Journalist Les Payne, who spent three decades researching this book before his untimely passing in 2018, has (with his daughter Tamara Payne, who completed the book after her father's death) produced a pensive, lyrical, and finely wrought portrait of young Malcolm Little’s evolution into the icon known as Malcolm X. Payne’s interviews with Malcolm’s siblings, classmates, friends, and former Nation of Islam colleagues provide the most in-depth and personal examination of the forces that shaped his life to date.
The Dead Are Arising is, at its best, an origin story. Malcolm’s parents, Earl and Louise Norton Little, were activists, farmers, and Black nationalists whose support for the Jamaican organizer Marcus Garvey’s self-determination philosophy contoured the lives of Malcolm and his siblings. As pioneering disciples of the Universal Negro Improvement Association, the Littles scratched out a dignified existence in the Midwest, residing in predominantly white parts of Omaha, East Lansing, and Milwaukee that many Blacks dared not enter.
Earl Little, a mountain of a man prone to intermittent violent outbursts toward his wife and seven children (with the glaring exception of the light-skinned, red-haired Malcolm), cast a large shadow in life and a looming presence after his death in 1931. Payne’s biography shatters the myth that Earl Little was killed by white supremacists rather than a streetcar accident. His death sent the Little family adrift, a harrowing descent that Payne documents with richly detailed vignettes, culling new dimensions that push back against the hagiography of Alex Haley’s best-selling The Autobiography of Malcolm X.
In that account, Malcolm X is largely a passive observer of his mother’s mental decline and eventual placement in a psychiatric hospital. In reality, as Payne reveals, Malcolm’s drift toward delinquency, which started as early as 12, helped to accelerate Louise and the Little family’s demise. While his hardworking older brother Wilfred worked to assist Louise in taking care of the household, Malcolm and his brother Philbert stole money from their mother. Intellectually precocious but stymied by the mistreatment of teachers and even well-meaning white classmates, young Malcolm let his charisma and recklessness play out on the streets of East Lansing. He studiously defied Jim Crow Midwestern values, whether that meant holding hands with white girlfriends or expressing professional ambitions that transcended the menial labor relegated to Depression-era Negroes.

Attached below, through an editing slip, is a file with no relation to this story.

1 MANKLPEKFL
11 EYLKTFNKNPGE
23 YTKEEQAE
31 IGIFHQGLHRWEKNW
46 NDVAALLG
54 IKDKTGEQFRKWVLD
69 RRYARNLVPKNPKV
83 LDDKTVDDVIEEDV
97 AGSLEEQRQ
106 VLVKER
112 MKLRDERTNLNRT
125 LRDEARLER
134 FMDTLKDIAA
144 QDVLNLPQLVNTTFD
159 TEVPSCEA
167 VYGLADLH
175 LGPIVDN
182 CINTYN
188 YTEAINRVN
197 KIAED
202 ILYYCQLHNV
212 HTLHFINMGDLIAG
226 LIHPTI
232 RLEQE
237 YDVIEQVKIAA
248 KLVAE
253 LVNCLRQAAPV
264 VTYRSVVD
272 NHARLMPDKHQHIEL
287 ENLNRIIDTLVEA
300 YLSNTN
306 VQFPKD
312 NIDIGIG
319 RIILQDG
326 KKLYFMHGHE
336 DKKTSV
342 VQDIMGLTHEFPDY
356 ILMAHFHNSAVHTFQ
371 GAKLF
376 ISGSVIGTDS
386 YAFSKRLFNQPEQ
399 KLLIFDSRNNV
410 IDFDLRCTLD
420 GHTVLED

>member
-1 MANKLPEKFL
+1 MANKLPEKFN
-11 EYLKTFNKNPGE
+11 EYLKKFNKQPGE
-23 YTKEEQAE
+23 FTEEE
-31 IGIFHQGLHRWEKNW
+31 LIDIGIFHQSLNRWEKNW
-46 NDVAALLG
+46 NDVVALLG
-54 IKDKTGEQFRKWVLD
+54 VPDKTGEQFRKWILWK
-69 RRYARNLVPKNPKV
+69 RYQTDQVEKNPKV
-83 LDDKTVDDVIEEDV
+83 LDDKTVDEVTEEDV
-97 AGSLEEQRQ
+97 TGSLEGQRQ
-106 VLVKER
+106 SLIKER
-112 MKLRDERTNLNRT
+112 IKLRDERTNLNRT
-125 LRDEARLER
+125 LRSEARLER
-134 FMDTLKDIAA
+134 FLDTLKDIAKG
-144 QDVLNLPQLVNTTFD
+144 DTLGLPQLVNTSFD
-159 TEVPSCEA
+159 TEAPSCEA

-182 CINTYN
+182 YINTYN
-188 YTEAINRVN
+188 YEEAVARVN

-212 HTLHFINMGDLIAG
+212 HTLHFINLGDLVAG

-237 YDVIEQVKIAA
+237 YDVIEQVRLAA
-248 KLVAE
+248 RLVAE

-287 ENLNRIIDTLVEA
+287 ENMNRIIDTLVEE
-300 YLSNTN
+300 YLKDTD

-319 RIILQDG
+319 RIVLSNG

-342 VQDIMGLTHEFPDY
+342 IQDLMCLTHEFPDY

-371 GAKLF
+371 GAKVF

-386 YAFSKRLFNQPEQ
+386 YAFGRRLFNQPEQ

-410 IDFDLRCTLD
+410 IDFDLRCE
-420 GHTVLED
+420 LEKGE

Nicknamed “East Lansing Red” (which would be changed to “Detroit Red” for his autobiography), Malcolm arrived in Boston in 1940 to live with his older half-sister, Ella Little-Collins. In contrast to previous treatments of his sister’s influence on his criminal pursuits, Payne characterizes Malcolm as a seasoned initiate in the hustler’s life, one whose time in Boston and Harlem over next five years were even more lurid than recounted in the autobiography.
In this sense, The Dead Are Arising challenges interpretive aspects of Manning Marable’s Pulitzer Prize–winning Malcolm X: A Life of Reinvention. That book drew the ire of some Malcolm X scholars and activists for its suggestion that Malcolm may have engaged in homosexual activity as a young hustler and for its examination of his sometimes painful marriage to Betty Shabazz.
Payne’s contrasting style elicits great benefits when discussing The Nation of Islam (NOI) in comparison to largely white religious groups, such as Mormons, whose teachings, beliefs, and contradictions were, at the time, more readily accepted than the NOI’s were.
Malcolm’s entrance into the NOI while serving an eight- to 10-year sentence for robbery and gun possession is a family affair. His brothers introduced him to the group via correspondence, and he found the sect’s pro-Black religious narratives similar to the Garvey movement’s celebration of dignity that marked some of his most satisfying childhood memories. Imprisoned for 76 months in three different Massachusetts correctional facilities, Malcolm spent that time honing already formidable reading, writing, and debating skills. “His verbal dexterity, long a staple of Malcolm’s […] street rap, would be upgraded with metaphors, similes, and poetry into a veritable dynamo of persuasion,” observes Payne.